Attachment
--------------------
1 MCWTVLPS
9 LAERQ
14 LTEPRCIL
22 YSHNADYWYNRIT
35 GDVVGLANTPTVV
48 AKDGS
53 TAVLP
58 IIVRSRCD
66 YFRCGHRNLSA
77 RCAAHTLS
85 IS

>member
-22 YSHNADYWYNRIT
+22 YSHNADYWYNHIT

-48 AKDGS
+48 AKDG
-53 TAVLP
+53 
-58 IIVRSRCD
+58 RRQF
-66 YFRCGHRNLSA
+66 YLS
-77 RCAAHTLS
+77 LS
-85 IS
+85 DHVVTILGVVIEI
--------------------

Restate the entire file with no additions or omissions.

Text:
1 MCWTVLPS
9 LAERQ
14 LTEPRCIL
22 YSHNADYWYNRIT
35 GDVVGLANTPTVV
48 AKDGS
53 TAVLP
58 IIVRSRCD
66 YFRCGHRNLSA
77 RCAAHTLS
85 IS

>member
-22 YSHNADYWYNRIT
+22 YSHNADYWYNHIT

-48 AKDGS
+48 AKDG
-53 TAVLP
+53 
-58 IIVRSRCD
+58 RRQF
-66 YFRCGHRNLSA
+66 YLS
-77 RCAAHTLS
+77 LS
-85 IS
+85 DHVVTILGVVIEI